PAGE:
"He who speaks truth declares righteousness,
But a false witness, deceit."
If anyone believes this, we have some mineral rights in South Texas we would LOVE to sell you:
Letters of support from influential community leaders do not decide whether a student is admitted into the University of Texas, UT Chancellor William H. McRaven said Tuesday in response to this story.Read the whole thing here.
“It is inaccurate to draw a correlation between a single letter of recommendation and the admission of a student,” McRaven said.
The News story pointed out that former UT President Bill Powers pushed through 73 under-qualified students after high university officials received recommendation letters from big donors, elected officials and former regents.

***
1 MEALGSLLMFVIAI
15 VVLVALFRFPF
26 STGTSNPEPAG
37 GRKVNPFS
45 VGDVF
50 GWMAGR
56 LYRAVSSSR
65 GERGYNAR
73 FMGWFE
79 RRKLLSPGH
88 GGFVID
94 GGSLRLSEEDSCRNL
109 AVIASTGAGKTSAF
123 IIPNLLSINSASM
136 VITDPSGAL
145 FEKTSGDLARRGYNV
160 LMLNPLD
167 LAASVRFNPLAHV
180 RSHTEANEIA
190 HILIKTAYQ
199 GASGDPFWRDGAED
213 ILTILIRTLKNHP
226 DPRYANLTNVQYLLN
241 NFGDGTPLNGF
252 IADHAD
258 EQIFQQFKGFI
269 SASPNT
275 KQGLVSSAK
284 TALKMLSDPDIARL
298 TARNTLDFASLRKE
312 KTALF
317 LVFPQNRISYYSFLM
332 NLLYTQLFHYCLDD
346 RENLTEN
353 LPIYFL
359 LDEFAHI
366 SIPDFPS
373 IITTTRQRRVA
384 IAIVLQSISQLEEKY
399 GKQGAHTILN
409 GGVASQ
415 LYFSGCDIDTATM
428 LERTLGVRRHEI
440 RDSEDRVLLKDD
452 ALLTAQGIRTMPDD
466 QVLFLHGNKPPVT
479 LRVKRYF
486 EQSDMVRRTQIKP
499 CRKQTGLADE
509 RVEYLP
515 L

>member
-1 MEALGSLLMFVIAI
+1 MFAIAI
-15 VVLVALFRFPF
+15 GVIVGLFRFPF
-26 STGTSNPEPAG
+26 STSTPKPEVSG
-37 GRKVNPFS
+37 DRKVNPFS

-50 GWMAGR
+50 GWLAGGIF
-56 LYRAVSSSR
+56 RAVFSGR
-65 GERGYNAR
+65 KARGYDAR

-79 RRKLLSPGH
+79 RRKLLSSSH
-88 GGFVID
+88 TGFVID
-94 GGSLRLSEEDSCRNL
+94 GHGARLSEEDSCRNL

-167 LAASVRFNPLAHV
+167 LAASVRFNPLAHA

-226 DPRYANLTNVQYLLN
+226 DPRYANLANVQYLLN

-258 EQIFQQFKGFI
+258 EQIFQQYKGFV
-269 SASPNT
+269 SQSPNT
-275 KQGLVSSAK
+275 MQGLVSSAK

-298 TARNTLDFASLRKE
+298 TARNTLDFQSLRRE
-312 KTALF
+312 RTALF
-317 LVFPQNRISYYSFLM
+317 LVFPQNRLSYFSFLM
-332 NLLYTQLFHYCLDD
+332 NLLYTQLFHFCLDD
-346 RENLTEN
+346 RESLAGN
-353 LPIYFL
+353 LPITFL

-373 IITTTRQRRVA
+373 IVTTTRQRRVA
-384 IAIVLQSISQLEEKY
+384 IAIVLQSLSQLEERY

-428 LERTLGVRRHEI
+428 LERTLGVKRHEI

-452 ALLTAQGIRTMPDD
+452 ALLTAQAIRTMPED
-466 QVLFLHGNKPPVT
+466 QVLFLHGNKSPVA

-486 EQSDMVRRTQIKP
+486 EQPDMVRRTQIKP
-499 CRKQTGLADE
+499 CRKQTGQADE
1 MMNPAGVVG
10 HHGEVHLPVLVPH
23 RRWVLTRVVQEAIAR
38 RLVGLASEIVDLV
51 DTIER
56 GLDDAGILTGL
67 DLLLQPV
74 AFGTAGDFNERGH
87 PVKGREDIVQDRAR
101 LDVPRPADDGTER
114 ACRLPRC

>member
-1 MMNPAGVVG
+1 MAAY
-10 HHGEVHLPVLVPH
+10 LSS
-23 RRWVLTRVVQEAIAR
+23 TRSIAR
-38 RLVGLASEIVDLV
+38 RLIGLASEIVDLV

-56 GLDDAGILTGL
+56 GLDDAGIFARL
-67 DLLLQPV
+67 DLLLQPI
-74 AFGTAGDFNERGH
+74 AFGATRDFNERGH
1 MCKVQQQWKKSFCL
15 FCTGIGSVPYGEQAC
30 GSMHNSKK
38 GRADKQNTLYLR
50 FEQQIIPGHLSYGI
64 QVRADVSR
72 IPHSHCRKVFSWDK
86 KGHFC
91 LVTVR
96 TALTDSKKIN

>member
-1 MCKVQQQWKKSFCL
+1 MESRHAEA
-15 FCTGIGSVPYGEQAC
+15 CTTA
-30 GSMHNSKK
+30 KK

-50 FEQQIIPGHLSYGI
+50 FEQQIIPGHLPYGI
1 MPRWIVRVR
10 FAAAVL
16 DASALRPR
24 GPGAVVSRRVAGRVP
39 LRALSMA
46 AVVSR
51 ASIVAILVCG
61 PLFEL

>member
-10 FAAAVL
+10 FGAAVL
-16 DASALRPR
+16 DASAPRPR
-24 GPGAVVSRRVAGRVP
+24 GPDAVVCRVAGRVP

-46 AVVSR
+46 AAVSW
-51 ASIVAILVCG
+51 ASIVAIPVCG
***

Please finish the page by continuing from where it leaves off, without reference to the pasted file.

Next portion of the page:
The 73 students were highlighted in an external study of UT admission policies, called the Kroll report, that looked at the years 2009 through 2014. While not identified, the Kroll report noted that the students had below a C+ high school grade average and 1100 SAT scores and were unlikely candidates for admission based on academics.
They were admitted based on a decision of the UT president and not through the regular admissions process. The slots they were given were added to the freshman class and did not displace other candidates, UT said.
Receiving letters of recommendation is a “reasonable and widely accepted practice” nationally and is only one aspect of many taken into consideration, McRaven said in his statement.
“The university makes a determination regarding whether or not a student is qualified based on an extensive review of many factors,” he said.